• prepare and implement an environment protection and rehabilitation plan on an annual basis;
  • inform ERC and obtain approval in the event of a reorganization, or a refurbishment, renewal, transfer or pledge of its building, network, equipment or other properties which may affect the activities of the license holder.

Power purchase agreement (“PPA”)

The National Dispatch Center has the authority to enter into a PPA with an independent power producer upon obtaining approval of the Ministry of Energy. ERC must endorse the starting price of energy sold by an independent power producer and supplied to the main or unified grid under a PPA. PPAs must be in the form approved by ERC and be registered with ERC. We expect that ERC will approve a form of PPA in the near future.

Energy tariff

ERC sets tariff for energy generation, transmission and distribution respectively based on the following key principles, among others:

  • the actual production or operation costs;
  • coordinate the price with inflation;
  • income of the license holder is at the level where it has financial capacity; and
  • least-cost rule while taking account of the reliability of energy generation, transmission and distribution.

ERC reviews and approves tariff proposed by holders of energy generation, transmission and distribution licenses in accordance with the ERC tariff guideline.

Renewable energy tariff and feed-in tariff scheme

ERC sets the renewable energy tariff taking account of the investment payback period within the range specified in the Renewable Energy Law. The table below sets forth the tariff levels.

Energy source

Generation that is connected and supply to the transmission grid

Independent generation

Tariff (USD per kilowatt hour)

Wind

0.08-0.095

0.10-0.15

Hydro

0.045-0.06

0.045-0.10

Solar

0.15-0.18

0.2-0.3

With respect to the generation that is connected and supply to the transmission grid, such generator may be able to benefit from the feed-in tariff scheme. Currently, the feed-in tariff is MNT4 (approx. USD0.002) per kWh in the Central and Southern regions and MNT8.30 (approx. USD0.004) per kWh in the Western and Altai-Uliastai regions.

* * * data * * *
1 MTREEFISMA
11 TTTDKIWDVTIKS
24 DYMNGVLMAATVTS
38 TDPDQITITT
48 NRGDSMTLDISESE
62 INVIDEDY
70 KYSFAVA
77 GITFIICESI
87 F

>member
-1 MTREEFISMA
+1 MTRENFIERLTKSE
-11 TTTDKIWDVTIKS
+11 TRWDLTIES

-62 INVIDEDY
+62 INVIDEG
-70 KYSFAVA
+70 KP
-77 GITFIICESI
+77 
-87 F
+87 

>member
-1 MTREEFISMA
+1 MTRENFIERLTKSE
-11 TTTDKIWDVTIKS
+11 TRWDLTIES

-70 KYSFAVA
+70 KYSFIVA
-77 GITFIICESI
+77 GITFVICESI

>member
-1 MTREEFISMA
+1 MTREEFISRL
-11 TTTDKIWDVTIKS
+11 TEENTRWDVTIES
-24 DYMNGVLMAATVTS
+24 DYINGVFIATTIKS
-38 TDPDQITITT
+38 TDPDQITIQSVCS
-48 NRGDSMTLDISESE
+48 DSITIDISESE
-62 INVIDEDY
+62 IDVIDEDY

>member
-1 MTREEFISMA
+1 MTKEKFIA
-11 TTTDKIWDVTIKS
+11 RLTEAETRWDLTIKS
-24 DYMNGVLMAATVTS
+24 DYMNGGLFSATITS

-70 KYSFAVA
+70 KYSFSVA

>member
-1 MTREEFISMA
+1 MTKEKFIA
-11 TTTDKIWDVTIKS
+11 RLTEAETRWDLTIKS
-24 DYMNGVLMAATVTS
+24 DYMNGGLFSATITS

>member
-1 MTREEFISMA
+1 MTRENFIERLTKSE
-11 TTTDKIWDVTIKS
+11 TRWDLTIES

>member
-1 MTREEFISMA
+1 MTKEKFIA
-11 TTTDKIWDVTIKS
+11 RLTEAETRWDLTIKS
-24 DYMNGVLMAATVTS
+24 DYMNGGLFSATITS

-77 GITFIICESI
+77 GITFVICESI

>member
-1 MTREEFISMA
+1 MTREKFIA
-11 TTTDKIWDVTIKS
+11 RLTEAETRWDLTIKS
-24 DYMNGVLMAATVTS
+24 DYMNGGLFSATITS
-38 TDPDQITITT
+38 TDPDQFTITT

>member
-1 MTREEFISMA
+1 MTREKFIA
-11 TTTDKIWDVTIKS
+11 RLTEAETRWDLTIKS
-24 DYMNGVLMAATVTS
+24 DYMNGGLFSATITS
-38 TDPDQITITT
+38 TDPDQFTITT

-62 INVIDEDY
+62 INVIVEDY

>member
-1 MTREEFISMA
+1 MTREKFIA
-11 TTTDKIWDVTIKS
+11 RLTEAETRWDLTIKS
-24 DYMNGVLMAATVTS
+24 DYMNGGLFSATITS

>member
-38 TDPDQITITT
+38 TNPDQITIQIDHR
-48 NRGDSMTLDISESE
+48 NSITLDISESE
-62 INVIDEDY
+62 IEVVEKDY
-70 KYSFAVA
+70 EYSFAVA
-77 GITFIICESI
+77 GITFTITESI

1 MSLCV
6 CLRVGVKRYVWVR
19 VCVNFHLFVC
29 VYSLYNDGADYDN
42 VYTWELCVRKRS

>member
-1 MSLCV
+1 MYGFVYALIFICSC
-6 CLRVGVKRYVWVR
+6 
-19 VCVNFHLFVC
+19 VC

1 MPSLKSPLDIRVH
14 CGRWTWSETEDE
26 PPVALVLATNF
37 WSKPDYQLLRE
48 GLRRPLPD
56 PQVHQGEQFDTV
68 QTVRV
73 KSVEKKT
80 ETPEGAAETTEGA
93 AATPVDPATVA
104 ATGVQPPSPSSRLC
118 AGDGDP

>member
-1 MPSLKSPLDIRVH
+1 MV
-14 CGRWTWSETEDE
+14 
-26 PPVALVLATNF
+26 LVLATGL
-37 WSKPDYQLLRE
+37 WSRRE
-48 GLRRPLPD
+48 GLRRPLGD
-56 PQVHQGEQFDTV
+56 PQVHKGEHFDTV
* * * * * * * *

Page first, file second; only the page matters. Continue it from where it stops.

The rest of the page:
Dispute resolution

ERC has the authority to resolve disputes relating to matters within its authority between (i) license holders, and (ii) consumers and license holders. ERC determines whether a dispute is within its jurisdiction. If a disputing party does not accept the decision of ERC, it may appeal to a Mongolian court of competent jurisdiction.

Mongolia ratified the Energy Charter and the Energy Charter Protocol on Energy Efficiency and Related Environmental Aspects in 1999.

Privatization

On 03 July 2015, the Parliament authorized and directed the Government to privatize several State owned energy companies, among others, through prescribed methods. Accordingly, on 17 August 2015, the Government approved a list of State owned entities for privatization.

The Government plans to partially privatize five CHPs (namely, CHP2, CHP3, CHP4, Darkhan CHP and Erdenet CHP) within the last quarter of 2015 and two coal mines (namely, Shivee Ovoo and Baganuur) within 2016 by issuing new shares for sale at the Mongolian Stock Exchange. The State will still keep 70% of the total issued shares of the aforesaid CHPs and 49% of the total issued shares of the two coal mines.

For further information, please contact Ms Byambasuren Narantuya and Ms Zoljargal Dashnyam.